were almost free, medical treatments including full nursing
were completely free, and school expenses were of course
free. If anyone wished, they could go to the Kim Il Sung
University or even Moscow University.
People were able to save some money every month, and they
got one-month paid holidays for enjoying hot springs. All
daily necessities were provided, so even returnees who
entered North Korea empty-handed could fully enjoy the
warmth of their fatherland.
But all of that was false propaganda developed by the
mass communication media in Japan. The returnees who
believed those claims went back to North Korea and
encountered a cruel fate at the hands of their
It is known, however, that the returnees who had
relatives sending them money from Japan, and the executives
of the General Association of Korean Residents who were also
lucky enough to have someone sending money from Japan were
known to be wealthier than the original citizens of North
A woman I met in China in September 1998 said that she
had been receiving two million yen (about US $16,400 dollars
at $1=122 yen) a year from her uncle in Japan for forty
years. After her uncle died, her cousins told her that they
could not afford to keep on sending her the money. She,
however, refused to believe that her cousins could not
afford the money. She concluded, "In Japan, surely two
million yen is just chicken feed. Bring me the money
Here is another incredible true story. A child from
North Korea begged me for money at the border between China
and North Korea. I discovered that he was seventeen (hard
to believe from his appearance) after we started to talk,
and also discovered that he absolutely had to return home by
election day to avoid serious trouble. Specifically, if he
failed to make it home by election day, not only he but all
his family members would be indicted for a criminal offense
and sent to a prison camp.
I asked him, "How much do you need to save your four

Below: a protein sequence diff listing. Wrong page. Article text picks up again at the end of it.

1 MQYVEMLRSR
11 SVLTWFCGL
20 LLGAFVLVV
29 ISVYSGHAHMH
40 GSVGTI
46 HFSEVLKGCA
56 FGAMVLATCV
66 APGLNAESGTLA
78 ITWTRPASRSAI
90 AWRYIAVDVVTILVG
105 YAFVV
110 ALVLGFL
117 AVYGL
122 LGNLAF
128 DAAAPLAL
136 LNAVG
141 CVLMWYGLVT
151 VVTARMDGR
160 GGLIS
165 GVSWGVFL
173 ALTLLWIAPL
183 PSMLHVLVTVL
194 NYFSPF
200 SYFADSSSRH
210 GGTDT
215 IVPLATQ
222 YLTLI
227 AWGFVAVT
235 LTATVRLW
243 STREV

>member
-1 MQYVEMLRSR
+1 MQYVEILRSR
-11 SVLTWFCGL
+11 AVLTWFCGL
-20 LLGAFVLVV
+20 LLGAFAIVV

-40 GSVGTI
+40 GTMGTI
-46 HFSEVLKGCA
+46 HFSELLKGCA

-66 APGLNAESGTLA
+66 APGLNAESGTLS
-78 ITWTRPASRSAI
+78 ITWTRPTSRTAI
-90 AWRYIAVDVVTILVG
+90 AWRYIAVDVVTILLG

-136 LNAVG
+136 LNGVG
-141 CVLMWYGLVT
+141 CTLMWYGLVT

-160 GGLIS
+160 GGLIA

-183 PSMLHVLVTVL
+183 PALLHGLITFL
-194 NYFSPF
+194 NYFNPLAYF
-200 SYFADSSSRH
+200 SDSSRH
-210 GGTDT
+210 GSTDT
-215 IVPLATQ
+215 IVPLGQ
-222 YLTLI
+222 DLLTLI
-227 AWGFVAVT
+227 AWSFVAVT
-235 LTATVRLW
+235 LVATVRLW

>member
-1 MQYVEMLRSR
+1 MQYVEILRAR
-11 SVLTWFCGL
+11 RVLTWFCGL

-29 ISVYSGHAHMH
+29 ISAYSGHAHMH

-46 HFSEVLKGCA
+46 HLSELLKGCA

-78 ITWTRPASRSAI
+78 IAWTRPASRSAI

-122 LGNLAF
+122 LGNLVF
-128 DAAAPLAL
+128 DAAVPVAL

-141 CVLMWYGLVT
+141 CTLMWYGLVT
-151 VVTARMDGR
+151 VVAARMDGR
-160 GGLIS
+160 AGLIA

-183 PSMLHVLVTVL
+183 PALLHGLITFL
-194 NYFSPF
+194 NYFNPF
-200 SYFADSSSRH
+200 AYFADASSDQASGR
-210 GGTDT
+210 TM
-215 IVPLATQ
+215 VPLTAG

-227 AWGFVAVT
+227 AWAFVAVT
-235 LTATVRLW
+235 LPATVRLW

family members from starvation right now? I know you have
risked your life by crossing the river and illegally
entering China to beg. How much do you have to bring back
to Korea?" He answered that he needed 150 yuan (about
2,500 yen or US $30).
I was shocked by the big difference from the foregoing
story. This answer motivated us to start our campaign
"One thousand yen will help an entire four-member
family survive for a month. Donate the money you would
spend for one lunch."
Here is a recent private letter addressed to a cousin
living in Japan.
"The situation here began worsening last spring, and
we are now in terrible shape. The food rationed by the
government stopped, and we have no other choice but buy
black-market rice. My monthly salary is 100 won (note: this
person is an elite living in the capital area), while one
kilogram (about 2.2 lb.) of rice now costs 110 to 120 won.
We cannot buy anything at government-run stores. Although
starving to death never before even entered our minds, it is
becoming quite believable these days. Because of
malnutrition, minor health disorders easily turn into fatal
Here is another private letter from a returnee to a
mother living in Japan.
"My wage is 89 won, and my two younger brothers each
earn about 80 to 90 won. However, we get only 20 to 50% of
the wages because of the extreme shortage of cash. So, we
get 10 to 20 won a month - 25 to 30 won at the most. From
this amount, the fees for insurance, union, and social
sentry are withdrawn from the wages, so the actual amount of
money that we get is 10 to 20 won.
In the black market, 180 grams (about 0.4 lb.) of rice
costs 65 won, one egg costs 5 to 5.5 won, 180 grams (about
0.4 lb.) of corn costs 35 won, one apple costs 7 to 10 won,
and one persimmon costs 3 to 5 won.
There is a lot of uproar currently because we now have
lots of thieves. Family suicides are not uncommon.
We are so lucky that we can afford to buy the black-
market rice thanks to you, Mother. People over here are
having a really hard time. They have swollen, yellow faces
because of starvation."
Does this mean that poor people must die? As a matter of
fact, many people are dying from starvation. What a